Shark, ray protection bills pass committees

  • A manta ray glides through the water in Keauhou Bay. (Barry Fackler/Community Contributor)

KAILUA-KONA — Protection for sharks and manta rays is making progress in the state Legislature.

This week, bills introduced in the House and Senate mandating protection for the cartilaginous fish passed their first committee hearings. If signed into law, the legislation would make it illegal to knowingly kill, capture or abuse any variety of shark or ray in state waters.

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The House Committee on Water, Land and Hawaiian Affairs on Wednesday voted 5-0, with two members excused, to pass House Bill 808 with amendments. Introduced by Rep. Nicole Lowen (D-North Kona) among others, HB 808 needs to secure a hearing before the House Judiciary Committee by Feb. 15 to remain alive.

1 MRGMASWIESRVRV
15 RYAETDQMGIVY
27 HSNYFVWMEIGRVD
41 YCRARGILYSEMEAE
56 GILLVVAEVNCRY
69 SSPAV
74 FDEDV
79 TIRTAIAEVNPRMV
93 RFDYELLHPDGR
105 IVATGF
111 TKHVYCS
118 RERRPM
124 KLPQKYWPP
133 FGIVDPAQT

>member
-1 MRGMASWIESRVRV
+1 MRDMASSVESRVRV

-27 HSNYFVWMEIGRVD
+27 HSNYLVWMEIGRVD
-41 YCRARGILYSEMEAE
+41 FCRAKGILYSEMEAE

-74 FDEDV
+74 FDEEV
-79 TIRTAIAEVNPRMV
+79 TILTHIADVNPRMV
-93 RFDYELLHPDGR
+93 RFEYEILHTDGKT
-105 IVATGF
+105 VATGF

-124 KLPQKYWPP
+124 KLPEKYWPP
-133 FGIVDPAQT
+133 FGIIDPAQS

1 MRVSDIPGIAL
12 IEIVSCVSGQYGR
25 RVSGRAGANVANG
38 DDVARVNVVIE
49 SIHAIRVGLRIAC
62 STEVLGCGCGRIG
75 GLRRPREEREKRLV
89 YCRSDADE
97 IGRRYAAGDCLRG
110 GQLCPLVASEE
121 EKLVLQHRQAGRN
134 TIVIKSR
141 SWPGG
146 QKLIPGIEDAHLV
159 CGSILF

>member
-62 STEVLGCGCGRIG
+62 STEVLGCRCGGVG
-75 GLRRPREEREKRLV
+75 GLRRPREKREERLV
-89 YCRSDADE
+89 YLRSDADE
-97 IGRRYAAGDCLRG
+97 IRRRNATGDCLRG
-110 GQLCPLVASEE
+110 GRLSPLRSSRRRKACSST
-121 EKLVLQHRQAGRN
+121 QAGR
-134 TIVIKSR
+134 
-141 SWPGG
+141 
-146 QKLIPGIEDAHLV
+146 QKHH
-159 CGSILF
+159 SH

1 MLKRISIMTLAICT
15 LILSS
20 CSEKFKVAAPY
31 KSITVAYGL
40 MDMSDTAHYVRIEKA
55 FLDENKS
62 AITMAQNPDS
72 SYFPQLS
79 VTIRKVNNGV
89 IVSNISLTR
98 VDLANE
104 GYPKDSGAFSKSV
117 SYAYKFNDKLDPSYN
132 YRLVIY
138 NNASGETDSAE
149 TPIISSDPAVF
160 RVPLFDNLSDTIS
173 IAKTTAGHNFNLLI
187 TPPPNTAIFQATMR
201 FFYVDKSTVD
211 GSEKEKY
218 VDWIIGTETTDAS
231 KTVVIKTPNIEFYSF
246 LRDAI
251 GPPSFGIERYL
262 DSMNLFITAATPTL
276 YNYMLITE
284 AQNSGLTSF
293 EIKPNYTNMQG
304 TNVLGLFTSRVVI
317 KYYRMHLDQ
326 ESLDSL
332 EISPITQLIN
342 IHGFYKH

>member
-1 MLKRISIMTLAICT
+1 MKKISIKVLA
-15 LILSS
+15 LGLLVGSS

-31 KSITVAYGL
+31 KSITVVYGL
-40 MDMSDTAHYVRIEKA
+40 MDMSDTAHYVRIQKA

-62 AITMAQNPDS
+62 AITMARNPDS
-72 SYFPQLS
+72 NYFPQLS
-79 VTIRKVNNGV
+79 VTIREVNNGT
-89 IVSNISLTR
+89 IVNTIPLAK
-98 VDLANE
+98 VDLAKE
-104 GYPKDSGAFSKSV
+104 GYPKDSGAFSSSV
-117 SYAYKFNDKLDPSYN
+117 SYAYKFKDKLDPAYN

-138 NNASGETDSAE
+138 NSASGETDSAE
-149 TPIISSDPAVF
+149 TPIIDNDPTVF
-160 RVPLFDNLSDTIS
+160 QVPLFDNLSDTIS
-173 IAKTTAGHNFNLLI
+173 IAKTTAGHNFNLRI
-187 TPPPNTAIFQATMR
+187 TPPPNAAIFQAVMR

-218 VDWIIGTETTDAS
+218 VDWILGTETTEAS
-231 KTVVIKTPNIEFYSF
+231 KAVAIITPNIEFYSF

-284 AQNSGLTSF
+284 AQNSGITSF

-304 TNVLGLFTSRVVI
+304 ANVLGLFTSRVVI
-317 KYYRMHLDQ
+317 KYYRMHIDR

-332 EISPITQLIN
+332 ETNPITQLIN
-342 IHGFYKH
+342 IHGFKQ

Meanwhile a companion bill in the Senate passed its first committee Monday with the Committee on Water and Land voting 4-0, with one member excused, to send Senate Bill 489 with amendments to the Senate Judiciary Committee.

Among the amendments is the insertion of language that exempts a person if they are defending themselves against death or bodily harm. Hawaiian words associated with rays and other technical and other unsubstantive changes for clarity and consistency were also added.

Like the House bill, SB 489, introduced by Sen. Mike Gabbard (D-Oahu) with Sen. Russell Ruderman (D-Puna and Ka‘u) co-sponsoring, needs to secure a hearing before the Judiciary Committee by Feb. 15.

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Both bills classify the crimes as misdemeanor offenses and include exemptions for research, cultural practices and public safety. If the legislation becomes law, penalties for a first offense would start at $500 and could stretch all the way to $10,000 for a third offense.

Hawaii passed an anti-finning law, banning the sale and possession of shark fins, in 2010.

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